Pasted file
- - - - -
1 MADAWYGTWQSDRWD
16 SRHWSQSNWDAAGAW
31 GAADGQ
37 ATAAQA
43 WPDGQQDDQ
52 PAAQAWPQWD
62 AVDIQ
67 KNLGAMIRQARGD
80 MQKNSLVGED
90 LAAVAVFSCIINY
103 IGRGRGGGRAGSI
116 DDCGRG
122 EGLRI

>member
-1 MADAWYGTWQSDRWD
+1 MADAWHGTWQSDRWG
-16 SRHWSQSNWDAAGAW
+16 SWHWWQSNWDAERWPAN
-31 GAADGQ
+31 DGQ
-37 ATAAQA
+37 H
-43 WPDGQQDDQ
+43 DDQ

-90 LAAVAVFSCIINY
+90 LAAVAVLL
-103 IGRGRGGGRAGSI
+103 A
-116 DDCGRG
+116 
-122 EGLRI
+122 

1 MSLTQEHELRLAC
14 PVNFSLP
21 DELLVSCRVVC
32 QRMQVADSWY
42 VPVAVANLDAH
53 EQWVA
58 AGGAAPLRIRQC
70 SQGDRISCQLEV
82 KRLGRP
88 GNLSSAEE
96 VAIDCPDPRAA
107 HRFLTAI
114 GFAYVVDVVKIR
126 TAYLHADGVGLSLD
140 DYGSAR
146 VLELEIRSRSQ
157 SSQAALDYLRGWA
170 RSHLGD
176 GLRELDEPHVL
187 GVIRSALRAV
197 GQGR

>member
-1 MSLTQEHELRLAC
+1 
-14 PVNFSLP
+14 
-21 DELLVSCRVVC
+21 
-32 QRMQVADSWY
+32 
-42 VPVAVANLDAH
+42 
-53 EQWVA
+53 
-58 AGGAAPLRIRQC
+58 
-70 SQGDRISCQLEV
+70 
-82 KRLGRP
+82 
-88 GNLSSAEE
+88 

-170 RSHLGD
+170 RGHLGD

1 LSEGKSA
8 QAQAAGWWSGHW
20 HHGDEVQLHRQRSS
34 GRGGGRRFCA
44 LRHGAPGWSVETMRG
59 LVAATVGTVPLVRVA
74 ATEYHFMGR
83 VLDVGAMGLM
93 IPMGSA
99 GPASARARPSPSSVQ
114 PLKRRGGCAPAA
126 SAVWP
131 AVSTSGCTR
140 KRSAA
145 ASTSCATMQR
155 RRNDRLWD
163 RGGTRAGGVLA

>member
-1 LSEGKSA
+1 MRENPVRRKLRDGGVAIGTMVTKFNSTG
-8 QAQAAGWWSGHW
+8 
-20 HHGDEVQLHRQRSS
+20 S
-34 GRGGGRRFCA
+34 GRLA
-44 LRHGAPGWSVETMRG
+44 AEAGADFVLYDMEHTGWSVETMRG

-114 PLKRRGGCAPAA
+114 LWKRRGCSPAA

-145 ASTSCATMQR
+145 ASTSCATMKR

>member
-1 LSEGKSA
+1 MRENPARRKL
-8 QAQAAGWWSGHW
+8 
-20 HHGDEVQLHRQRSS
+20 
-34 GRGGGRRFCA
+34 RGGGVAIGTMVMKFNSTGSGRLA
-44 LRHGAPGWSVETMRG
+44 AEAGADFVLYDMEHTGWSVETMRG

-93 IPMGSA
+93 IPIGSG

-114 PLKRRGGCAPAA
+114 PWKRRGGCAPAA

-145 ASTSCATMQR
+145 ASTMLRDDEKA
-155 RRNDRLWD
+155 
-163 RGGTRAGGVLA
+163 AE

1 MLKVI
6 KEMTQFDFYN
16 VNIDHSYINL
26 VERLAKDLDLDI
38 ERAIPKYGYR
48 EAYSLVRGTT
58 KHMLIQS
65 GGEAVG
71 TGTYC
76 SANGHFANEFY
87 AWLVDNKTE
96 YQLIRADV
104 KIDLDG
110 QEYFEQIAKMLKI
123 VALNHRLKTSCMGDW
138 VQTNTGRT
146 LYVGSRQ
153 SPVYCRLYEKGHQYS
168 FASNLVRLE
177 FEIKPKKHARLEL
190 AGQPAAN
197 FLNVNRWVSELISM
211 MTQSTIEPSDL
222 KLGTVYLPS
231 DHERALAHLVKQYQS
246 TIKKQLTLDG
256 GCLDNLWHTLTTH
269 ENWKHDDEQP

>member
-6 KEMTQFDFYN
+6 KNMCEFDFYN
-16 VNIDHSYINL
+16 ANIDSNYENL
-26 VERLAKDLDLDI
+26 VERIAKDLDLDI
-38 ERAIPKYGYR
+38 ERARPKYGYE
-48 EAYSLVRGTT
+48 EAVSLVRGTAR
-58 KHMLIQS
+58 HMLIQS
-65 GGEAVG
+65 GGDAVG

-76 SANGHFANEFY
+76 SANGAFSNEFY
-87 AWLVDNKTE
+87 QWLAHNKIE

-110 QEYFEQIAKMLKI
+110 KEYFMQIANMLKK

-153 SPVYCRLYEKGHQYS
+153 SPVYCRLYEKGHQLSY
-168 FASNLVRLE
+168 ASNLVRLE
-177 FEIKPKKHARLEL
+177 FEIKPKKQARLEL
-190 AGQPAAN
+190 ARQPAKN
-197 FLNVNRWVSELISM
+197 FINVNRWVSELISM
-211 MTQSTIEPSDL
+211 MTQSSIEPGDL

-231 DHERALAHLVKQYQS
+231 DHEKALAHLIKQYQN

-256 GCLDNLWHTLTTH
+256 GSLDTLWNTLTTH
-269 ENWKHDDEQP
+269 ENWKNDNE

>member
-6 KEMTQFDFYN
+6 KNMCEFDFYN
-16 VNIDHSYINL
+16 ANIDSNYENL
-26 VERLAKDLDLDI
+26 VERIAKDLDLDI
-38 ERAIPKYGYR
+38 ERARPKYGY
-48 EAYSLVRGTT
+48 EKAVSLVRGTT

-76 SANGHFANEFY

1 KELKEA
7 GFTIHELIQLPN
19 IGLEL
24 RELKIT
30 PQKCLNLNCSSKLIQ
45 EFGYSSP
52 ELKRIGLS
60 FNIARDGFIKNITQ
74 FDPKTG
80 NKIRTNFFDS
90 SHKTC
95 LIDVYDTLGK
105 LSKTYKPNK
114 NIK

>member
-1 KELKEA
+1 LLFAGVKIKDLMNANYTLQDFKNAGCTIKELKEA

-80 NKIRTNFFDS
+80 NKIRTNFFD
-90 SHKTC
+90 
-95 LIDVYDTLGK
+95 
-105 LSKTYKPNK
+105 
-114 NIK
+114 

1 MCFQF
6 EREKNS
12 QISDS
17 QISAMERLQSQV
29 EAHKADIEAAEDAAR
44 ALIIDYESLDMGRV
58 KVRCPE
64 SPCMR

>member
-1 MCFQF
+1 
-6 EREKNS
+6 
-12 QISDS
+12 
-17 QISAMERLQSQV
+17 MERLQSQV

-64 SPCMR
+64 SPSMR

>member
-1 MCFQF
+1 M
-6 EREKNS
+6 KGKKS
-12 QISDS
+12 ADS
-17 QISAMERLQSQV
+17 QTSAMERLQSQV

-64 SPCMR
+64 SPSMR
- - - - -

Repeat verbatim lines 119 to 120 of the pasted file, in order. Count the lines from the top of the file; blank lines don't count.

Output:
+44 AEAGADFVLYDMEHTGWSVETMRG

-93 IPMGSA